Under the Neem Tree

Farewell To The ‘Zulu Queen’

Farewell To The ‘Zulu Queen’
  • PublishedApril 4, 2006

Throughout the British Empire – which ruled half the world between the 18th and 20th centuries – there was an unwritten rule: blacks must not marry white women or make love to them. You can therefore imagine the uproar in 1953 when it was announced in London that Joe Appiah, a Gold Coast student, was to marry Peggy Cripps, the daughter of the then British chancellor of the exchequer and one of the leading lights of the Labour Party.

The informative obituary of Peggy Appiah written by Ivor Agyemang-Duah reminded me of her husband, Joseph Appiah, who was one of the most charismatic political figures Ghana has ever seen. “Sir Joseph” – as he was known to his friends – had a wicked sense of humour with which, in Ghana’s first post-independence Parliament, he used to entertain both the government members and the opposition alike.

Always clad in cloth, with a chain around his neck and sporting a goatee beard, Joe would stretch the rules of the House of Assembly to a point where the Speaker, Mr Justice A. M. Akiwumi, in his role as headmaster to Joe’s naughty schoolboy, either had to tolerate Joe’s antics or cause a national incident. He chose, rather benignly, to ignore Joe. 

The butt of most of Joe’s jokes was the then minister of interior, Krobo Edusei, who had the misfortune of introducing a corrupt Sri Lankan doctor, Dr Emil Savundra, into Ghana as someone who wanted to partner the government in launching several projects. All the projects were questionable and intended to fleece the Ghanaian populace. (Dr Savundra was such a crook that he was later convicted in Britain on charges of committing the country’s worst motor insurance fraud in history). 

How Joe Appiah and his opposition colleagues got information about the crooked nature of Savundra’s deals is not known, but get it they did. Savundra was exposed publicly and he left Ghana in a bit of a hurry. After his departure, Joe Appiah used to watch the entrance to Parliament House carefully, and as soon as he spotted Krobo Edusei making his way into the House, would raise his arm, point to Edusei and shout:  “SAVUUUUU!” Whereupon the opposition members would yell back in unison, “SAVUUUUNDRA!”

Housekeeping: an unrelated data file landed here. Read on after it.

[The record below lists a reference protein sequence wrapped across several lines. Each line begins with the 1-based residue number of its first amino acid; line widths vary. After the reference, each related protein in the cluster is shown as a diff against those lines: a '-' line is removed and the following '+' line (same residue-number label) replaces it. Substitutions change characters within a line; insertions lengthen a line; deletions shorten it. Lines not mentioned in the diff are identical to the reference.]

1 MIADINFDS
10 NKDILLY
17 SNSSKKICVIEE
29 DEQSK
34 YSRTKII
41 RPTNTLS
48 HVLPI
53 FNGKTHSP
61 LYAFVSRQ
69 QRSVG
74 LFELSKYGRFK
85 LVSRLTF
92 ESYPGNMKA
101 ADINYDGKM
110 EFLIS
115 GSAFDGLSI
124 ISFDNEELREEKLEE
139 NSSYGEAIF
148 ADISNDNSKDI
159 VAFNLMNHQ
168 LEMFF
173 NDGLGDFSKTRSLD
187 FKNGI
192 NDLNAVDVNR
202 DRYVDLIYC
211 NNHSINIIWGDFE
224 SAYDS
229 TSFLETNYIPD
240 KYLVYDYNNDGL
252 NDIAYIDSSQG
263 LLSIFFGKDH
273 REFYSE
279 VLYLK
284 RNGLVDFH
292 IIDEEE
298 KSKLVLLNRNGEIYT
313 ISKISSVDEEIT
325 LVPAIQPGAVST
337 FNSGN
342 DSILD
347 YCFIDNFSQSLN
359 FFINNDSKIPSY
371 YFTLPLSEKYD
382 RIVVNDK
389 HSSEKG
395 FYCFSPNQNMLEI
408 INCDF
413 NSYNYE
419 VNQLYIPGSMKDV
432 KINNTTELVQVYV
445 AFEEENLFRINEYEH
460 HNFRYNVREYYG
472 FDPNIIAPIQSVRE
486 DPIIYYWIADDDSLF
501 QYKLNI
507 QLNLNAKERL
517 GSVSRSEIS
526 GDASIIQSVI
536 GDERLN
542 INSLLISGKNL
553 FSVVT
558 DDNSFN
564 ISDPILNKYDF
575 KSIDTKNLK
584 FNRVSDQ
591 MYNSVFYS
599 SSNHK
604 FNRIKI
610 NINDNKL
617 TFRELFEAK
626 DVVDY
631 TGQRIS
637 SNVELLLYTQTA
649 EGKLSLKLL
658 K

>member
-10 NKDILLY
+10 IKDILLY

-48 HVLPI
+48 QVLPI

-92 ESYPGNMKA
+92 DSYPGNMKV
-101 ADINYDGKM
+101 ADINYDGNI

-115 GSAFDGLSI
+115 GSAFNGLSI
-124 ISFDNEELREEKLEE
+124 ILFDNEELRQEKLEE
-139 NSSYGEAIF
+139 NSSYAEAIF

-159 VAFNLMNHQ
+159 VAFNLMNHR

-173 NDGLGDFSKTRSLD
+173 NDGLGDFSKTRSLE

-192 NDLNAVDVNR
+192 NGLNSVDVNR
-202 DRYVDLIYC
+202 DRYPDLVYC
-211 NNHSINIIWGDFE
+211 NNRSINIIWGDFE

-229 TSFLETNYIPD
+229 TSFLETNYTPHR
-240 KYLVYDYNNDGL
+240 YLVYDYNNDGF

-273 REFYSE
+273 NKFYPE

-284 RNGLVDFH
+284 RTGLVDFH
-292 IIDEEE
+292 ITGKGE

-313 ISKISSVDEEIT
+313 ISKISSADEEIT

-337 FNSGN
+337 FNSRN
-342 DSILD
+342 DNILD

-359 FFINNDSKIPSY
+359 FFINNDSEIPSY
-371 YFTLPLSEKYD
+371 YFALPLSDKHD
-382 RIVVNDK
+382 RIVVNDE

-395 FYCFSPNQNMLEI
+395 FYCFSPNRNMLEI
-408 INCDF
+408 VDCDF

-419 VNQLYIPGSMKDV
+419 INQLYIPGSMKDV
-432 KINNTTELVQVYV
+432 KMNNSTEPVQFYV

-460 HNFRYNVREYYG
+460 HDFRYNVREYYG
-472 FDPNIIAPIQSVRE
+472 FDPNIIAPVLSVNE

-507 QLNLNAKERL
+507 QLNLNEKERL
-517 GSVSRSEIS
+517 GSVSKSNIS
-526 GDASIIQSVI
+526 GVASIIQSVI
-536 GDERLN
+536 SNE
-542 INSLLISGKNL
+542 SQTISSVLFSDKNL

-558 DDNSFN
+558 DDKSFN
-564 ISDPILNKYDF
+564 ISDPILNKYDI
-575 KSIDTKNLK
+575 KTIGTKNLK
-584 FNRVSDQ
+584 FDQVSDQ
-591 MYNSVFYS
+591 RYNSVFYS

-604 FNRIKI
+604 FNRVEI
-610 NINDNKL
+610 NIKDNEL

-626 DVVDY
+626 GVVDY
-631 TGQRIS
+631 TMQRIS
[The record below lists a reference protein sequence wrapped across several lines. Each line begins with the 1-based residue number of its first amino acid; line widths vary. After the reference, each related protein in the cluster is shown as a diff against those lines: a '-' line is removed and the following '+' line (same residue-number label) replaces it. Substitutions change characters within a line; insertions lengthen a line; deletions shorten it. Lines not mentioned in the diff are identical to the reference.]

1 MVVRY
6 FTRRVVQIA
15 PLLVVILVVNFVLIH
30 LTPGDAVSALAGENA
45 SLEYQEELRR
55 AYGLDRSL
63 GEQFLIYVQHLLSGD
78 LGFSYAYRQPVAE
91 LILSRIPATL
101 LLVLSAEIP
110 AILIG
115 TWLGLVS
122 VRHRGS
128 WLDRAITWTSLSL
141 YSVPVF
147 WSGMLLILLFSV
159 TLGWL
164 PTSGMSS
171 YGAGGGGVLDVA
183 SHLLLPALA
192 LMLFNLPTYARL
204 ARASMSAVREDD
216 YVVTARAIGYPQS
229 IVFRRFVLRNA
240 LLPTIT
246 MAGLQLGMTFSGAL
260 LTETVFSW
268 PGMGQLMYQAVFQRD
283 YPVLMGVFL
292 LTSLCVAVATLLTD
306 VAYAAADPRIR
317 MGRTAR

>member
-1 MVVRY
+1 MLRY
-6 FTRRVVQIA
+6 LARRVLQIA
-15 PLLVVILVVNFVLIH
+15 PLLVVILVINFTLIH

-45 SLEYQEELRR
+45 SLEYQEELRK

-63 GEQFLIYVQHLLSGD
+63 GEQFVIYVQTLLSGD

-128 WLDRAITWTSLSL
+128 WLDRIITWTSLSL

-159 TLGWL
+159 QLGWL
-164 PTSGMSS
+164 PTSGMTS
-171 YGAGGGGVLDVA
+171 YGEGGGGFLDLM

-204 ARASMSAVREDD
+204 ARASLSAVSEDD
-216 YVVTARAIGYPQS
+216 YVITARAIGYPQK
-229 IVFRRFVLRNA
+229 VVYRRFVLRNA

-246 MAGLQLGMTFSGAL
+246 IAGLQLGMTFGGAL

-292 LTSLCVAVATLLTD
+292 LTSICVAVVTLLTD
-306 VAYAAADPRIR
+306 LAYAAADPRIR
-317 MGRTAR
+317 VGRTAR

This brought the House down – both  government and opposition members would fall about  laughing. It was very uncomfortable for Krobo Edusei, but he endured it all in good humour, often joining in the laughter. The good humour of those days was one of the things I, as Radio Ghana’s parliamentary correspondent, missed most when the Preventive Detention Act was passed in 1958, enabling the Nkrumah government to detain anyone it liked for five years without trial. As soon as opposition figures like Joe Appiah were detained under this Act, politics in the National Assembly became rather funereal and bitter, and Ghana has never been able to recapture the good fun that was often present in our politics in those days.

I also enjoyed Joe’s humour when I ran into him one day at the Ghana embassy in Paris. He had been sent to try and convince French opinion that the nkabom aban (union government) which General Kutu Acheampong’s regime was trying to establish in Ghana in 1974-75 was a good idea. But I think he found the salesmanship a bit boring, for when I got there, he was not talking politics but having a drink and telling funny stories. This is one story I still remember: Whilst dating his wife-to-be, Peggy in the early 1950s, he used to go to Speaker’s Corner in Hyde Park, London, to harangue Britain for its unwillingness to grant independence to its African colonies. If the weather permitted, he always wore his Ghanaian cloth (which is worn at the shoulder, somewhat like a Roman toga) to go and mount his platform and speak. He was in full flow one day when a team from the British newspaper, The Daily Express, arrived.

That paper was the most empire-promoting newspaper of its day and when its reporter heard what Joe was saying about the empire, he became interested and asked his cameraman to take some pictures of Joe. The reporter asked a few questions and left. Joe was surprised to see in the next day’s Express, a picture of himself under the banner headline, “BLANKET-CLAD ZULU CHIEF BERATES EMPIRE”. Now, the Ghanaian cloth is not a woollen ‘blanket’ (the heat and humidity would kill them if they wore one in the open sunshine!), and apart from the inaccuracy, Joe was also annoyed by the racist undertones of the article.

To The Daily Express, the term “Zulu Chief” was a code for an “uncivilised native” and Joe understood the nuances of the language used perfectly. So he arranged for the editor of the paper to be invited to dinner at the home of Peggy’s father, Sir Stafford Cripps, former chancellor of the exchequer and leader of the House of Commons. Joe turned up at the dinner in his best Moss Brothers lawyer’s outfit, and had a very “erudite conversation” with the editor about the law of libel! Then, on cue, someone produced the offending article in The Daily Express. Pointing to the splash with the “Zulu Chief” headline, he asked the editor: “I say! Doesn’t that Zulu Chief bear an uncanny resemblance to someone in this room?” Whereupon the entire room erupted into boisterous  laughter. The editor looked at the picture and then looked round, and then the penny dropped! Said Joe: “When the editor realised it was me, he blushed like red ink”. I can still see his big eyes twinkling with pleasure at the memory.